Abu Dhabi needs to push ahead with infrastructure development to sustain economic momentum across the United Arab Emirates, according to Khalaf al-Habtoor, outspoken chairman of one of Dubai’s biggest conglomerates.
Habtoor Leighton, a contractor in which Habtoor Group has a 27 per cent stake, has tendered for several projects that have been delayed amid the capital’s continuing spending review, the businessman says.
“Normal practice when there is pressure is that the government needs to spend money for recovery – this is the right time now to continue and go ahead with infrastructure,” Mr Habtoor says. “This is the blood circulation in the body – this is the wrong time to delay.”
Abu Dhabi, which embarked on a property development drive a few years later than Dubai, has faced a sharp decline in the sector, forcing the $5.2bn bail-out of Aldar, a state-related developer, as well as providing earlier support to debt-laden Dubai, Mr Habtoor’s home town.
The government is now assessing development needs that were devised before the global financial crisis in an era where domestic welfare is taking prominence.
Abu Dhabi has announced it is proceeding with the long-delayed airport terminal expansion, but high-profile projects such as the museums on the cultural zone of Saadiyat Island are subject to uncertainty.
Mr Habtoor agrees with many Abu Dhabi analysts who believe a spending review was long overdue as the capital seeks to rebalance priorities.
“To review things is good – but it shouldn’t take so long,” says Mr Habtoor, who is believed to be one of the country’s richest businessmen. “The most difficult thing in life is a decision, and we are used in the UAE for our leaders to be decision-makers.”
As a young engineer, Mr Habtoor launched his contracting business in 1970 and has developed his conglomerate in tandem with the growth of Dubai. His business empire spans hotels, construction, real estate, car sales and leasing.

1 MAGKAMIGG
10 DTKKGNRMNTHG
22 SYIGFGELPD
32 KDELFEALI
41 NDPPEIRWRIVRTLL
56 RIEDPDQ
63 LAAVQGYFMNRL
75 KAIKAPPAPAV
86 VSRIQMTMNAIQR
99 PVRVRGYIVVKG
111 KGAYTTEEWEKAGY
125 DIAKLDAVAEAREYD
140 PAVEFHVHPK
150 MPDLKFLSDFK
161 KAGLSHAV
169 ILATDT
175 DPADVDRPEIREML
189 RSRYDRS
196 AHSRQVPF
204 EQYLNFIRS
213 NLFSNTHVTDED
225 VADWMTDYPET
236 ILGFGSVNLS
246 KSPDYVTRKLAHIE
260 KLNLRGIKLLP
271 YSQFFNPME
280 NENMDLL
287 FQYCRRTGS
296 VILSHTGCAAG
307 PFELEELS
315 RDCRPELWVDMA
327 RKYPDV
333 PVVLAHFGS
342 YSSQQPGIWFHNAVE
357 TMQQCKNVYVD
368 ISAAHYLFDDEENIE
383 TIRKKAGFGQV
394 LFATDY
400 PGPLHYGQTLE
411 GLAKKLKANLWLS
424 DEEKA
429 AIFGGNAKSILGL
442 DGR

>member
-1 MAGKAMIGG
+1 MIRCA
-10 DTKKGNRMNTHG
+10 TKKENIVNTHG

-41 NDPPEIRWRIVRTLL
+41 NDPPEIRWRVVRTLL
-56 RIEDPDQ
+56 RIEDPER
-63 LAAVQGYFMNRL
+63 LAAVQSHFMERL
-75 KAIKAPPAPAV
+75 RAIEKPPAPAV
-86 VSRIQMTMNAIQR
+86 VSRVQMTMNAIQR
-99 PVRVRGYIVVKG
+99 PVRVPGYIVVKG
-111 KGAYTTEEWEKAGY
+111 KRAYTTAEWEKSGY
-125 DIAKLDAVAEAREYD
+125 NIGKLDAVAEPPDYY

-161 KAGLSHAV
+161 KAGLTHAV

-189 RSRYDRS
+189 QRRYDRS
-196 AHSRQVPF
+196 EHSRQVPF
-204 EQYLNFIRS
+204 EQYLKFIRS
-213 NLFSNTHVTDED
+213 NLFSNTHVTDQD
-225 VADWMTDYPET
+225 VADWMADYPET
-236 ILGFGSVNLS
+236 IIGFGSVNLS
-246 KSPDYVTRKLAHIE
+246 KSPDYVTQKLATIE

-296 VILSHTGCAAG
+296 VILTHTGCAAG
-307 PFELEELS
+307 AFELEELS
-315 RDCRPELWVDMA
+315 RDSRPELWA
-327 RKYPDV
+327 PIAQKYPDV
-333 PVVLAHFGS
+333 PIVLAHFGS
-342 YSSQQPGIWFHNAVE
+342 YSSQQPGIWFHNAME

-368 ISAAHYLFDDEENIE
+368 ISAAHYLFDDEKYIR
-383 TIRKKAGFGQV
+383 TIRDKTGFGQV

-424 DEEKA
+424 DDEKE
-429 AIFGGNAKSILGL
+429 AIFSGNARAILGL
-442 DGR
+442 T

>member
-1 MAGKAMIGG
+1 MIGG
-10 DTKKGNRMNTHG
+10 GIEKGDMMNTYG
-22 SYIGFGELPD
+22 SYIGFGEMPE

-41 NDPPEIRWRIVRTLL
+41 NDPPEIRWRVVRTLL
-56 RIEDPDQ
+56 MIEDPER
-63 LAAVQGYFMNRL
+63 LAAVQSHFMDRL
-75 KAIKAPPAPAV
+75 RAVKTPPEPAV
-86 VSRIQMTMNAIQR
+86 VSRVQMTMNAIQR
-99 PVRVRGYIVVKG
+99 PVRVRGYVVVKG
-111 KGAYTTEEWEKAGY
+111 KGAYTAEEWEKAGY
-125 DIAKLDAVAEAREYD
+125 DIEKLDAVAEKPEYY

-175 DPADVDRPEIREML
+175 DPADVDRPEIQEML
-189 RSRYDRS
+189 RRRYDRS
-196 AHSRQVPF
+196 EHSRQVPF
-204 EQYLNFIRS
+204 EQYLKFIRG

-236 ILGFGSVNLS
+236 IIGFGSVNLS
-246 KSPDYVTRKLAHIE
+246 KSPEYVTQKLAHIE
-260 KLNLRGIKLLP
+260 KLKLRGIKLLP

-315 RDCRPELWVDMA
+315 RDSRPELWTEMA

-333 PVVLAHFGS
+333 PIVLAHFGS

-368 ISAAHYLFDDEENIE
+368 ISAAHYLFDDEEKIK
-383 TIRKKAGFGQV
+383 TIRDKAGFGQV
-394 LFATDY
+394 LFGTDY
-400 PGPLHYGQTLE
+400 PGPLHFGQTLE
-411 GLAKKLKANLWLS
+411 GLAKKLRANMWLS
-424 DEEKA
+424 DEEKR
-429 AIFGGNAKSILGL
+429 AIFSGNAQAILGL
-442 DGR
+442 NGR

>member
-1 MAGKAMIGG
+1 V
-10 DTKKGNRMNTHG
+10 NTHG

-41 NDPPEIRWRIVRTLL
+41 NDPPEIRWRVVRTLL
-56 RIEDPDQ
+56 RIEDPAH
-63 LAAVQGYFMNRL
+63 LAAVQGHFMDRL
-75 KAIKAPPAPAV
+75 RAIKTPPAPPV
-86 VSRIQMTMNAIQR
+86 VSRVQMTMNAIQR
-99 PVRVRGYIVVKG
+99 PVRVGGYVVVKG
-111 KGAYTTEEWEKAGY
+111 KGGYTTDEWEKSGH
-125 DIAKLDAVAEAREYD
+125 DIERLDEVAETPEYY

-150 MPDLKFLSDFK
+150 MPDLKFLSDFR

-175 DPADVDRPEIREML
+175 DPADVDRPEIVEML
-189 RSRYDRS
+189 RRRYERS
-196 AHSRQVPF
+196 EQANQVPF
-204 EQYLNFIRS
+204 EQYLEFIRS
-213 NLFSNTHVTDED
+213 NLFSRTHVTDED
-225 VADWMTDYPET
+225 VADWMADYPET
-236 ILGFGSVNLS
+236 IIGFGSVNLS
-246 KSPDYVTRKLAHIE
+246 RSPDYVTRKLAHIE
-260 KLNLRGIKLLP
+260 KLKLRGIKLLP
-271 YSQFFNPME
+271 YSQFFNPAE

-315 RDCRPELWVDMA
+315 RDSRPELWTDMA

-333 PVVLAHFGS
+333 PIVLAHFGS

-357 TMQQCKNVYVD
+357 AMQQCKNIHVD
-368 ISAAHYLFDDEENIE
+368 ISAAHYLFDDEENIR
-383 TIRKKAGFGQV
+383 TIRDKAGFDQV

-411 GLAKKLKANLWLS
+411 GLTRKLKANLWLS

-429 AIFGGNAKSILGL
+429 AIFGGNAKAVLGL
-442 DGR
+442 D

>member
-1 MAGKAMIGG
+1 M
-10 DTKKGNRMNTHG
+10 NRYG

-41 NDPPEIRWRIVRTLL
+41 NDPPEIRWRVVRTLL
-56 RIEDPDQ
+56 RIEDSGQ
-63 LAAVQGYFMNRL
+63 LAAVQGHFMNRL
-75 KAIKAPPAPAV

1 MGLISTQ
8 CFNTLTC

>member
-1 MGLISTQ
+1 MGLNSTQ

The emirate’s fundamental sectors – trade and tourism – have bounced back, but the large property industry is still suffering the consequences of the debt-riddled past decade.
Habtoor Leighton is rescheduling payments to troubled developers, including Dubai Holding’s Dubai Properties.
“Sometimes you need to co-operate with your client, even if we are suffering, at least we have to grab something in hand,” he says. “Everywhere in the world they are rescheduling payments.”
Habtoor Leighton is part of an international consortium building a segment of Dubai airport’s Terminal 3, and is embarking on arbitration with the civil aviation authority over a Dh2bn-Dh2.5bn ($544,000-$680,000) dispute over “technical details”, he says.
Having to rely on dispute resolution is anathema to Mr Habtoor, a longstanding friend and ally of the ruling Al Maktoum family in Dubai.
Habtoor Group is at the emirate’s economic heart, rising and ebbing with its fortunes: Dubai’s growth has furnished the group with riches, and the business, in turn, has contributed to the city-state’s growth story.
With the emirate’s economy recovering, the polo-loving businessman predicts growth of 15 per cent this year across his empire.
“There is a major recovery here, especially in the private sector,” says Mr Habtoor. “We are a safe haven in the Middle East and Asia.”
Dubai’s economic recovery, underpinned by uprisings elsewhere in the Arab region, is filling his hotels while sales are strong at his agency for Bentley, the luxury car brand.
Habtoor Group recently revived plans to build a Waldorf Astoria resort on the man-made Palm off Dubai’s coast, to be run by the Hilton group, which will also take over management of his two properties in Lebanon.
“Our major interest here is the people who visit this country: houses are opening, all our hotels are approaching 100 per cent occupancy, this is fantastic: why would I think growth is going to be slow?”